Garry McCracken, VP Technology at WinMagic, commented: “The Internet was one of the main drivers for the need for encryption. Widespread access and use of the Internet, first for commercial transactions and then social networking, meant data was suddenly put at risk.
“After a competition run by the US National Security Agency, the commercial world settled on Advanced Encryption Standard (AES) for bulk encryption for the Internet. However, all that data in motion travelling around on the Internet eventually comes to rest on a laptop, phone, server or in the cloud, so the need to protect data at rest has grown too. FDE (Full Disk Encryption) with AES is now pretty much standard for protecting data at rest, but even that is not the full story. The cloud – born out of the Internet – is allowing your data to be processed on other people’s computers. That makes data ‘in use’ the next big problem to solve in the coming years.”
Neil Barton, CTO at WhereScape, said: “This Internet Day, it’s hard to overstate just how far we’ve come since the first early websites. Now, more than just connecting people and computers, the Internet is as much about connecting ‘things’. These ‘things’ are creating a data revolution all on their own and the challenge for IT teams is how to incorporate these new data sources into existing analytics environments and make insights quickly and easily accessible to the business. Due to the sheer volume of connected devices both today and rapidly rising into the future, the only realistic solution is to embrace automation to ingest, transform and deliver real-time data and insight to meet the speed of the business. Data automation can ensure that, regardless of the type of data – streaming or otherwise, businesses will be able to absorb the astronomical volume of data on the horizon and be in a position to leverage its insights quickly.”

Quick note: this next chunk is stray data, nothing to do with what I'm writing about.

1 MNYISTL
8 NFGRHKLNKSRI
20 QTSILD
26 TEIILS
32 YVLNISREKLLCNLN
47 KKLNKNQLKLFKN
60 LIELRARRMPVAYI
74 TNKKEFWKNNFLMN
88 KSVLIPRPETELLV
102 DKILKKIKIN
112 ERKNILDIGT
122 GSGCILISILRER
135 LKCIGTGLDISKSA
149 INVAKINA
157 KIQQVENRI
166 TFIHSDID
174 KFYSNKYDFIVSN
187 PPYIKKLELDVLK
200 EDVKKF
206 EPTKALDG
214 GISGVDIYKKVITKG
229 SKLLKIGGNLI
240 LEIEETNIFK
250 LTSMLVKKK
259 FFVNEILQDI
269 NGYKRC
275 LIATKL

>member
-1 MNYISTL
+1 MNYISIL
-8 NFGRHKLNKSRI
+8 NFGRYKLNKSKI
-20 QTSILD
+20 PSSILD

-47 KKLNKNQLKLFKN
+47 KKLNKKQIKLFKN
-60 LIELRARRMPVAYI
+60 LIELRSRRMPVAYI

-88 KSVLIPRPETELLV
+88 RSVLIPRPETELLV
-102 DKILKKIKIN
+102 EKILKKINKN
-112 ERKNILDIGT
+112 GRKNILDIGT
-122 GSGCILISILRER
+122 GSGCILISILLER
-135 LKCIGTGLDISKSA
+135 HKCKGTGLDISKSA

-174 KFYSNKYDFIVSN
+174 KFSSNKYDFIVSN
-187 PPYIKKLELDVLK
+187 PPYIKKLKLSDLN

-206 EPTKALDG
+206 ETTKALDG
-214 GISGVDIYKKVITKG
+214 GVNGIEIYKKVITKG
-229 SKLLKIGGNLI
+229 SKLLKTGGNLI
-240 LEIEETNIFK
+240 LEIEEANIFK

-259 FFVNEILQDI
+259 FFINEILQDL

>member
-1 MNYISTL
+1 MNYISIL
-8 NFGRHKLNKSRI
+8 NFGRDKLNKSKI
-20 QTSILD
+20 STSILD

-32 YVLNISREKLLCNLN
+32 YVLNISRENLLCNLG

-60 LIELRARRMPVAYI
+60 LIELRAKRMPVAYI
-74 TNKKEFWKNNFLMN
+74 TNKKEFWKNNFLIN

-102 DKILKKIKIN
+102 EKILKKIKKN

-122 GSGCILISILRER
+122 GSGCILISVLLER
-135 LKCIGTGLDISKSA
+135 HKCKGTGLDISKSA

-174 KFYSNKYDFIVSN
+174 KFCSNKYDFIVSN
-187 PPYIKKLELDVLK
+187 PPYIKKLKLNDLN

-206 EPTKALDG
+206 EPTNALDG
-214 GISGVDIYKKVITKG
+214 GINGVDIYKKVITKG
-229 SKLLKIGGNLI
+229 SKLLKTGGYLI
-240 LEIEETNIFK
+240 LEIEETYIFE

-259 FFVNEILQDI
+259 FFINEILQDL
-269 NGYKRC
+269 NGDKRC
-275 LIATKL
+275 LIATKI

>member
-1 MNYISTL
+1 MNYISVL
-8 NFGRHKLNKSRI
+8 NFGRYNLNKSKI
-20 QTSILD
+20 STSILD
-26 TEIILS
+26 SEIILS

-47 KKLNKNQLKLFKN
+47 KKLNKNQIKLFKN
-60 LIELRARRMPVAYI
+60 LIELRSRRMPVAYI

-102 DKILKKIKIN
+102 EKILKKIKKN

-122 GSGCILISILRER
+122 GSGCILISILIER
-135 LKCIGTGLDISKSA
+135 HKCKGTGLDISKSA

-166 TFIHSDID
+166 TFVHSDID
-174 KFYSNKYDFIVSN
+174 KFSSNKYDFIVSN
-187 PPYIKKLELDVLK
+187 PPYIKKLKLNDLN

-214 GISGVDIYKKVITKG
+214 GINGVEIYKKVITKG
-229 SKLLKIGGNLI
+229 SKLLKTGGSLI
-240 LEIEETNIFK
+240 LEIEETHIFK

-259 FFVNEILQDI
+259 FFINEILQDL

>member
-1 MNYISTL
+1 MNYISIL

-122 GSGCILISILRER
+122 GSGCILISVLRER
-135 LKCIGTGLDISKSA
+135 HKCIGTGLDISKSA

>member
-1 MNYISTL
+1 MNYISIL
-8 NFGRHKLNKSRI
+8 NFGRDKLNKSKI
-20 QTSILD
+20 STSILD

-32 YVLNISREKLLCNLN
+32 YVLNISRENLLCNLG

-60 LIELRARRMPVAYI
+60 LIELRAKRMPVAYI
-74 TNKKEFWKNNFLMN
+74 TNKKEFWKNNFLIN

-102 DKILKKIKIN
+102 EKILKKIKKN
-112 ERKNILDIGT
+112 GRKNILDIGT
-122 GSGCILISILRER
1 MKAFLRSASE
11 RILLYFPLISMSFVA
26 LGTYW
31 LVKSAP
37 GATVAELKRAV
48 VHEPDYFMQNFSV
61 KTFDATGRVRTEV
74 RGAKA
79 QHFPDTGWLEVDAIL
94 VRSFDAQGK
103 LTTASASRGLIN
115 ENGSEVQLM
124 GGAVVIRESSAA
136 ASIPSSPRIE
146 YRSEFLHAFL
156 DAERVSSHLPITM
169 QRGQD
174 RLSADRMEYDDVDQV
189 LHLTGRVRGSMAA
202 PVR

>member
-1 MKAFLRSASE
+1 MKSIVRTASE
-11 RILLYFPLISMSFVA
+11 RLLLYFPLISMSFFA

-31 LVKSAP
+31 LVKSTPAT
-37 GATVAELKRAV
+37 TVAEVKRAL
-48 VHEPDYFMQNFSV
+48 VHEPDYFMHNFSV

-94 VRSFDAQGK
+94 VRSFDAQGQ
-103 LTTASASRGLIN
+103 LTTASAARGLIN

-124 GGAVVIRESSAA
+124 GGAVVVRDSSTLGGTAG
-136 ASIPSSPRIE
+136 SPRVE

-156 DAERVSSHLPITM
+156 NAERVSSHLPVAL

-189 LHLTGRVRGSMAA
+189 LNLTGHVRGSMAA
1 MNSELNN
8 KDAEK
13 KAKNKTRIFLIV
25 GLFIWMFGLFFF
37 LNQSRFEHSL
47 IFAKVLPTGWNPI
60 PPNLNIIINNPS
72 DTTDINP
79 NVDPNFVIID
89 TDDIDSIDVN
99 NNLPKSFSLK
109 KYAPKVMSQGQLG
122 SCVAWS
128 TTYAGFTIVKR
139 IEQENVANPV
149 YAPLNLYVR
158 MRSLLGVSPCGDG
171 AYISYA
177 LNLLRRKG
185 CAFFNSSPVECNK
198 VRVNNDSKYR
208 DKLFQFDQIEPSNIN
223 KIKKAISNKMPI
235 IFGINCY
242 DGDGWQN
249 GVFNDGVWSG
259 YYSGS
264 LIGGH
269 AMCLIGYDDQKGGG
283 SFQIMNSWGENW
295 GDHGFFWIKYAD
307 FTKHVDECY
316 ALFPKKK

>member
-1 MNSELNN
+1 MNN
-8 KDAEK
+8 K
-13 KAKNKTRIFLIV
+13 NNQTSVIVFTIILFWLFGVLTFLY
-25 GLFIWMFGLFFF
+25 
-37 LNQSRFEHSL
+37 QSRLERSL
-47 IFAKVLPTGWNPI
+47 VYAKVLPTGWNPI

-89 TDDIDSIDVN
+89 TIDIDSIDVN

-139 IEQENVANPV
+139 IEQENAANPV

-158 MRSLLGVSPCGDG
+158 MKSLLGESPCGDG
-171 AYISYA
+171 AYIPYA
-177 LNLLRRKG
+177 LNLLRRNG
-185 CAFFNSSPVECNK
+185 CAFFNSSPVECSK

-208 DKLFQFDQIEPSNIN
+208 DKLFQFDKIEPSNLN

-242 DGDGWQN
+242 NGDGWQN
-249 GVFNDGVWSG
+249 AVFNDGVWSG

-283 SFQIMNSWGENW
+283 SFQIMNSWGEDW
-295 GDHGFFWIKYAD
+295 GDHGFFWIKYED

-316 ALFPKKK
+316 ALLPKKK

Neil Stobart, VP Systems Engineering at Cloudian, said: “On October 29, 1969, the first ever message was sent using an Internet connection – the letters ‘L’ and ‘O’ of ‘login’, before the connection crashed. This was the first bit of data ever sent over a long distance computer network – and we’ve come a long way since. Data is, arguably, the most important asset to a business in this day and age, and organisations now produce vast amounts of data on a daily basis.
“These advancements demand new data storage solutions to help accommodate not only the vast amount of data being produced, but also the real-time, instantaneous access needed to simulate thought and the search capacity required to make sense of vast information stores.”